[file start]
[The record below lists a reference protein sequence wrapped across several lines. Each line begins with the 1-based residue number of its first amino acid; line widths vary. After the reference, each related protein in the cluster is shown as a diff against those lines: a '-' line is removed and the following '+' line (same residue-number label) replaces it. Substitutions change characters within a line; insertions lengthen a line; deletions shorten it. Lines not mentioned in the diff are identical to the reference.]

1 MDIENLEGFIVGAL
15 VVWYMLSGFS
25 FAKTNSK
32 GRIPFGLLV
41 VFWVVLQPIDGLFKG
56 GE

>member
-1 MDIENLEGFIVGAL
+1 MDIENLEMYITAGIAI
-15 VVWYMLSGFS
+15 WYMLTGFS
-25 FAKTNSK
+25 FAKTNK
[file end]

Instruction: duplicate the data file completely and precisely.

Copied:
[The record below lists a reference protein sequence wrapped across several lines. Each line begins with the 1-based residue number of its first amino acid; line widths vary. After the reference, each related protein in the cluster is shown as a diff against those lines: a '-' line is removed and the following '+' line (same residue-number label) replaces it. Substitutions change characters within a line; insertions lengthen a line; deletions shorten it. Lines not mentioned in the diff are identical to the reference.]

1 MDIENLEGFIVGAL
15 VVWYMLSGFS
25 FAKTNSK
32 GRIPFGLLV
41 VFWVVLQPIDGLFKG
56 GE

>member
-1 MDIENLEGFIVGAL
+1 MDIENLEMYITAGIAI
-15 VVWYMLSGFS
+15 WYMLTGFS
-25 FAKTNSK
+25 FAKTNK